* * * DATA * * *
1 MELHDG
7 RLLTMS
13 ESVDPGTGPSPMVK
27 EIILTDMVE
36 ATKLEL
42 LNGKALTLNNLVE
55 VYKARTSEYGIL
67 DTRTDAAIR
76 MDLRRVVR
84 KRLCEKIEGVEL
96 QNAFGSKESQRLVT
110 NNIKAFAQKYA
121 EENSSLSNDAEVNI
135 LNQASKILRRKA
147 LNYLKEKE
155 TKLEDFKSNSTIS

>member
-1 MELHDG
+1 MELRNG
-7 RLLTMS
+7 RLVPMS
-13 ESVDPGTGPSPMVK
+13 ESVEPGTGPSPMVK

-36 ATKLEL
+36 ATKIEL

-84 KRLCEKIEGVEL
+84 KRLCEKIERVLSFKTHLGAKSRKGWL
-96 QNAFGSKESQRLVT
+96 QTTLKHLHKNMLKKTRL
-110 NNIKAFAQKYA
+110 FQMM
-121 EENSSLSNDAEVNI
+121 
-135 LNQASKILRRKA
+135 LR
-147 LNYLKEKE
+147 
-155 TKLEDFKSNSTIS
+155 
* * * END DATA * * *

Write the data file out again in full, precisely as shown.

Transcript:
1 MELHDG
7 RLLTMS
13 ESVDPGTGPSPMVK
27 EIILTDMVE
36 ATKLEL
42 LNGKALTLNNLVE
55 VYKARTSEYGIL
67 DTRTDAAIR
76 MDLRRVVR
84 KRLCEKIEGVEL
96 QNAFGSKESQRLVT
110 NNIKAFAQKYA
121 EENSSLSNDAEVNI
135 LNQASKILRRKA
147 LNYLKEKE
155 TKLEDFKSNSTIS

>member
-1 MELHDG
+1 MELRNG
-7 RLLTMS
+7 RLVPMS
-13 ESVDPGTGPSPMVK
+13 ESVEPGTGPSPMVK

-36 ATKLEL
+36 ATKIEL

-84 KRLCEKIEGVEL
+84 KRLCEKIERVLSFKTHLGAKSRKGWL
-96 QNAFGSKESQRLVT
+96 QTTLKHLHKNMLKKTRL
-110 NNIKAFAQKYA
+110 FQMM
-121 EENSSLSNDAEVNI
+121 
-135 LNQASKILRRKA
+135 LR
-147 LNYLKEKE
+147 
-155 TKLEDFKSNSTIS
+155 